There are two primary reasons driving Maximilian Riedel's obsession with innovation, which has led to some 300 new items in the past three years alone for the Austrian-based glassware company.

One reason that Riedel is obsessed with innovation is that the fine wine market is flat and consumption is declining. That's bad news when you're the current CEO, as Riedel is, of a twelve-generations-old company that is best known for designing wine glasses that are meant to enhance the aromas and experience of different types of wines. If there was ever a time for innovation in this space, it's now.

The second reason that Riedel is obsessed with innovation is old-fashioned father-son competition. "My father thinks that every day is going to be the last day of his life," he told me. "I simply cannot allow that a retired man is more creative than me."

Riedel is joking, of course, but it's undeniably true that the wine market - and the appetite of consumers and fine dining restaurants for luxury stemware - has changed dramatically in the past ten to fifteen years. That change is influenced by monumental shifts in how Americans equip their homes and kitchens (hello, IKEA, Amazon and the internet) as well as the surge more recently of the popularity of recreational beverage alternatives such as marijuana and brown spirits like whiskey, rum and bourbon.

Which brings us to the ice cube, which is the basis for Riedel's latest and most significant new development: a line of glasses tailored to cocktails, that's designed around the primary ingredient of every mixed drink, namely, the ice cube.

Riedel brought their line of five new shapes and sizes of cocktail glasses to market in just twelve months. Those five glasses, with the common denominator ingredient of an ice cube, scale up to thousands of mixed drink possibilities. Riedel also hired a mixologist in every major market to speak the language of cocktails on behalf of the company.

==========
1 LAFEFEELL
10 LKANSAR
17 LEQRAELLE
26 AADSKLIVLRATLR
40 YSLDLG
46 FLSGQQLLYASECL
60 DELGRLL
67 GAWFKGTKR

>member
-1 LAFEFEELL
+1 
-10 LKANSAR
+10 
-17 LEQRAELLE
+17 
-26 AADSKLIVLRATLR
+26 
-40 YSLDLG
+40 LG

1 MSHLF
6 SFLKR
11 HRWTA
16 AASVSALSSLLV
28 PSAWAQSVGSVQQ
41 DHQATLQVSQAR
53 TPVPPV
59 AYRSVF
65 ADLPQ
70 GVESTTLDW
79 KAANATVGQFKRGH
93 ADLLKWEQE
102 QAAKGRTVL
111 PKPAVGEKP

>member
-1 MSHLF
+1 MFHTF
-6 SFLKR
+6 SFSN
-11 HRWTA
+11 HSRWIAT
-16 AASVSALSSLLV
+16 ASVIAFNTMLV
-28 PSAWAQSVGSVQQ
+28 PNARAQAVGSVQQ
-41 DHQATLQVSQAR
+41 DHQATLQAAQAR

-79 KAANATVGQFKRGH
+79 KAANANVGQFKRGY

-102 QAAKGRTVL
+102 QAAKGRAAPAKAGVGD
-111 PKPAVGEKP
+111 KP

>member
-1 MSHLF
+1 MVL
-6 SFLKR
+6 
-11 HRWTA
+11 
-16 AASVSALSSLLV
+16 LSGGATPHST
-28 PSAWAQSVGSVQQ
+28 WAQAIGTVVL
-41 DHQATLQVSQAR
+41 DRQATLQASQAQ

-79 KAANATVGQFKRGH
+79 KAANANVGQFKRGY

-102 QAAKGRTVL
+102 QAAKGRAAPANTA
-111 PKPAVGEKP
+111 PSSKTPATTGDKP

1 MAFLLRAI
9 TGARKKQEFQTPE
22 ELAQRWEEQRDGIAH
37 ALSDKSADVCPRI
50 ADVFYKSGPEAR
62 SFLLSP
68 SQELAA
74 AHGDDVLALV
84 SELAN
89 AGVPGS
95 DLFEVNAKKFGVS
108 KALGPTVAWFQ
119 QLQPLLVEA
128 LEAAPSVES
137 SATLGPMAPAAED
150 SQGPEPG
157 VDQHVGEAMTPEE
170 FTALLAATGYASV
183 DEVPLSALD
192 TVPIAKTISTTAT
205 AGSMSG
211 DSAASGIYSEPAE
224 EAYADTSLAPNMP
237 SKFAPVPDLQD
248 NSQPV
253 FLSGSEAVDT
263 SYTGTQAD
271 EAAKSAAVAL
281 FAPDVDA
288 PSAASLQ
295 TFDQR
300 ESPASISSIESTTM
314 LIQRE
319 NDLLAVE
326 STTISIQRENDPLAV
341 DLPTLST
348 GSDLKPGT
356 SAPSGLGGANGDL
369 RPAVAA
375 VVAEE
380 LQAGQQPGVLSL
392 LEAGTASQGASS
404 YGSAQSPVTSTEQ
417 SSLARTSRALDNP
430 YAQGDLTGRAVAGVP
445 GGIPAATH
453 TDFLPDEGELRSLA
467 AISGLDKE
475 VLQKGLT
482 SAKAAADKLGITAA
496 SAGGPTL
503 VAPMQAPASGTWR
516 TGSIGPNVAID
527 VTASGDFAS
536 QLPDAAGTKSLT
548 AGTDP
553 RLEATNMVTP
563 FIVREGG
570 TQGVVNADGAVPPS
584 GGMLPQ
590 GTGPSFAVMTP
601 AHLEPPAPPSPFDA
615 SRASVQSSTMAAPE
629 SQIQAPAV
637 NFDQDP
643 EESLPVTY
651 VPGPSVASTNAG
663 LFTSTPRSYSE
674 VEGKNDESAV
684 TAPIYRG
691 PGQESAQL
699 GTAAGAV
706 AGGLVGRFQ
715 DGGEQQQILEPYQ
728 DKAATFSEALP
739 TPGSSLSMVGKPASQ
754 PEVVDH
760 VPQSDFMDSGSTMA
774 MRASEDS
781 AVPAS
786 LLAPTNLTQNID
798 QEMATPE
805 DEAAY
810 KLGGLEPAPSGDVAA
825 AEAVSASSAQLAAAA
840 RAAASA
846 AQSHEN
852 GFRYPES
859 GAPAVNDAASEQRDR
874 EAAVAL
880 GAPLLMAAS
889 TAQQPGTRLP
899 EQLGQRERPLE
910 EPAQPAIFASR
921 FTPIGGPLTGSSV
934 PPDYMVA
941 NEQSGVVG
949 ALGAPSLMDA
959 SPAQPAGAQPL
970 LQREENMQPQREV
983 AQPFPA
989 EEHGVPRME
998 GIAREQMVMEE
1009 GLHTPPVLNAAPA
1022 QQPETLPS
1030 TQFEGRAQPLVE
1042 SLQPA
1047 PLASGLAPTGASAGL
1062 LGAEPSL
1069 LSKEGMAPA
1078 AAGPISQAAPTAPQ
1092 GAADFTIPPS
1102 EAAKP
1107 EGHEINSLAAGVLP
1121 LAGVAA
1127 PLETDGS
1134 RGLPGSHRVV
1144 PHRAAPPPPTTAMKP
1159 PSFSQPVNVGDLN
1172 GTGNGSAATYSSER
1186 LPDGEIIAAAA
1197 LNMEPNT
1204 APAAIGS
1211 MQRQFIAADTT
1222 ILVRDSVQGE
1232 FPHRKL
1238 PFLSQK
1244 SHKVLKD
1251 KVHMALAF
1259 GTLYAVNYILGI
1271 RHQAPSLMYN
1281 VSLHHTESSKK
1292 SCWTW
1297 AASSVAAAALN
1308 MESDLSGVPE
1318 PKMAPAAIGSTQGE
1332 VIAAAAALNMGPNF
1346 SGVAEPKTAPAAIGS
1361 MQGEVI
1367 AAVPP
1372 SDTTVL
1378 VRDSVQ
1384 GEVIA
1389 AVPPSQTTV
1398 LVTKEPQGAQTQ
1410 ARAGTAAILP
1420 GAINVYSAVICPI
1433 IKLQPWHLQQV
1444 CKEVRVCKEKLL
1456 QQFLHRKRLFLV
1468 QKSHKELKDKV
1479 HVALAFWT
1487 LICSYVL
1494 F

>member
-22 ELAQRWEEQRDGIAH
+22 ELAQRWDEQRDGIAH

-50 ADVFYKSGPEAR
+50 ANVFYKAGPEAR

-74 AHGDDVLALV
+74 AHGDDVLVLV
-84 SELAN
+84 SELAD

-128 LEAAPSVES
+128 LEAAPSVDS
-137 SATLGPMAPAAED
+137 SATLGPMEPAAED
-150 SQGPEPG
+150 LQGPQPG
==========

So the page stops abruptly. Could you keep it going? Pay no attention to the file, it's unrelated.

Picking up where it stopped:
"It's opened many new doors, and we're speaking to people we never had a chance to talk to," Riedel said.

The Biggest Irony of Innovation

Along the way, Riedel's encountered a major irony of the innovator: When you're trying to do something new in your industry, you end up being a kind of ambassador for the general concept of the innovation, sometimes even more than you're a spokesperson for your company's own product or service.

I see it happening with Enolytics, my own startup, as we work to bring the tools of big data and analytics to the wine industry: certainly we have our own services we're marketing but, often, I find myself advocating for the power of data more generally speaking. The more awareness we can bring to the idea of data analytics, and the more we demonstrate proofs of concept for the wine industry, then the more likely our potential clients are to relate those applications to their own business.

A similar thing happens with Riedel and glassware. Faced with a need to innovate, caused by the flat-lining of fine wine consumption, Riedel brings awareness to the idea of glassware designed specifically for cocktail consumption; in itself that's an extension of the long-held company tenet that glassware can be designed beneficially for the consumption of specific styles of wine.

It's an idea that works for wine; that's the general concept. Why shouldn't it also work, more specifically, for spirits?

Consider this principle for your own business: what is the "bigger picture" concept that you could benefit from educating around?

Meeting Customers Where They Are

Riedel's customers used to be consumers who drink wine at home. Now those consumers drink wine more often at bars and restaurants, and they have more choices (including marijuana and brown spirits) that can steer them away from selecting wine as their recreational beverage of choice.

That means shifting the focus of where to "meet" consumers. More and more, that opportunity is happening around spirits.

Seizing that opportunity takes education, however. So Riedel leads a three-day training session for restaurant workers at different locations around the world. The workers are trained on all the different glasses that the company makes, from water, beer and wine to Coca Cola and, most recently, spirits.

The training, and Riedel's ever-expanding portfolio of glassware innovation, opens the playing field for restaurant and bar staff to seize the opportunity of meeting consumers where they are.

In your own business, look for ways to expand the conversation, especially if that involves broadening the scope of potential consumers of your product or service.